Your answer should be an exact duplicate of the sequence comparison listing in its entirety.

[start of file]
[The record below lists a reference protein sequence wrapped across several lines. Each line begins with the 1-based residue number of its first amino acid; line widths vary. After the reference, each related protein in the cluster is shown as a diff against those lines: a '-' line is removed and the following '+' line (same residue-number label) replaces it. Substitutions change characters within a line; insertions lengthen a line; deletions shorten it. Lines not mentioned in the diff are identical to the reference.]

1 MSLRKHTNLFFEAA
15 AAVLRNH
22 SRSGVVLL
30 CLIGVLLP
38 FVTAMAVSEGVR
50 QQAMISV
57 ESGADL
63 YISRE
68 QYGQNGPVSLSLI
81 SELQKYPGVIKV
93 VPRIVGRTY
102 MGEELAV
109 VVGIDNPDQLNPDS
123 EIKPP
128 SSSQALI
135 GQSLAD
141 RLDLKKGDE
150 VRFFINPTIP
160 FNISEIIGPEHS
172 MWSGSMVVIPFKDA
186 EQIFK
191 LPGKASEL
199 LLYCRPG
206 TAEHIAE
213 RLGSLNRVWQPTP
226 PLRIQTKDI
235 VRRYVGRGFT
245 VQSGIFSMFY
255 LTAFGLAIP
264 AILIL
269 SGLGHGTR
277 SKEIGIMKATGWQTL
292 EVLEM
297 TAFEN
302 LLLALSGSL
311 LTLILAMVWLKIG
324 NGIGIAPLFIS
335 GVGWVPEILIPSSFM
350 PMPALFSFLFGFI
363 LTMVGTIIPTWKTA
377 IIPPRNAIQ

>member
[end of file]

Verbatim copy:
[The record below lists a reference protein sequence wrapped across several lines. Each line begins with the 1-based residue number of its first amino acid; line widths vary. After the reference, each related protein in the cluster is shown as a diff against those lines: a '-' line is removed and the following '+' line (same residue-number label) replaces it. Substitutions change characters within a line; insertions lengthen a line; deletions shorten it. Lines not mentioned in the diff are identical to the reference.]

1 MSLRKHTNLFFEAA
15 AAVLRNH
22 SRSGVVLL
30 CLIGVLLP
38 FVTAMAVSEGVR
50 QQAMISV
57 ESGADL
63 YISRE
68 QYGQNGPVSLSLI
81 SELQKYPGVIKV
93 VPRIVGRTY
102 MGEELAV
109 VVGIDNPDQLNPDS
123 EIKPP
128 SSSQALI
135 GQSLAD
141 RLDLKKGDE
150 VRFFINPTIP
160 FNISEIIGPEHS
172 MWSGSMVVIPFKDA
186 EQIFK
191 LPGKASEL
199 LLYCRPG
206 TAEHIAE
213 RLGSLNRVWQPTP
226 PLRIQTKDI
235 VRRYVGRGFT
245 VQSGIFSMFY
255 LTAFGLAIP
264 AILIL
269 SGLGHGTR
277 SKEIGIMKATGWQTL
292 EVLEM
297 TAFEN
302 LLLALSGSL
311 LTLILAMVWLKIG
324 NGIGIAPLFIS
335 GVGWVPEILIPSSFM
350 PMPALFSFLFGFI
363 LTMVGTIIPTWKTA
377 IIPPRNAIQ

>member